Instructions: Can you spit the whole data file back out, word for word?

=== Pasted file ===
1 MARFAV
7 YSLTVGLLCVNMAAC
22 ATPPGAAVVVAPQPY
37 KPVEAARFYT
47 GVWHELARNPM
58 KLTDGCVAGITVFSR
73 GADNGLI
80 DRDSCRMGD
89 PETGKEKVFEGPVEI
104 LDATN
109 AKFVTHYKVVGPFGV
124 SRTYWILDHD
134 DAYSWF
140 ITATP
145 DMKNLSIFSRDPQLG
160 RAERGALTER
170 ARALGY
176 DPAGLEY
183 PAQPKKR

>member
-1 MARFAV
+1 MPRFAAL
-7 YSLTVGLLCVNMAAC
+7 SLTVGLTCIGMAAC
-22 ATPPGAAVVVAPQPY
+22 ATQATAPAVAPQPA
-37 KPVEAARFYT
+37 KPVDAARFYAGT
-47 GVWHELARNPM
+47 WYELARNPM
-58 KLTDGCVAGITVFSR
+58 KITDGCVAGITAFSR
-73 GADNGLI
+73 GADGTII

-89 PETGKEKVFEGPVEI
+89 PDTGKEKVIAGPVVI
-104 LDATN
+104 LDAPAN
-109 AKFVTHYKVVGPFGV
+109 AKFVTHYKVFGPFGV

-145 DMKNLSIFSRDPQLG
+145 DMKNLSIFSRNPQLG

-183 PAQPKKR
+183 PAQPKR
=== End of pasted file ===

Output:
1 MARFAV
7 YSLTVGLLCVNMAAC
22 ATPPGAAVVVAPQPY
37 KPVEAARFYT
47 GVWHELARNPM
58 KLTDGCVAGITVFSR
73 GADNGLI
80 DRDSCRMGD
89 PETGKEKVFEGPVEI
104 LDATN
109 AKFVTHYKVVGPFGV
124 SRTYWILDHD
134 DAYSWF
140 ITATP
145 DMKNLSIFSRDPQLG
160 RAERGALTER
170 ARALGY
176 DPAGLEY
183 PAQPKKR

>member
-1 MARFAV
+1 MPRFAAL
-7 YSLTVGLLCVNMAAC
+7 SLTVGLTCIGMAAC
-22 ATPPGAAVVVAPQPY
+22 ATQATAPAVAPQPA
-37 KPVEAARFYT
+37 KPVDAARFYAGT
-47 GVWHELARNPM
+47 WYELARNPM
-58 KLTDGCVAGITVFSR
+58 KITDGCVAGITAFSR
-73 GADNGLI
+73 GADGTII

-89 PETGKEKVFEGPVEI
+89 PDTGKEKVIAGPVVI
-104 LDATN
+104 LDAPAN
-109 AKFVTHYKVVGPFGV
+109 AKFVTHYKVFGPFGV

-145 DMKNLSIFSRDPQLG
+145 DMKNLSIFSRNPQLG

-183 PAQPKKR
+183 PAQPKR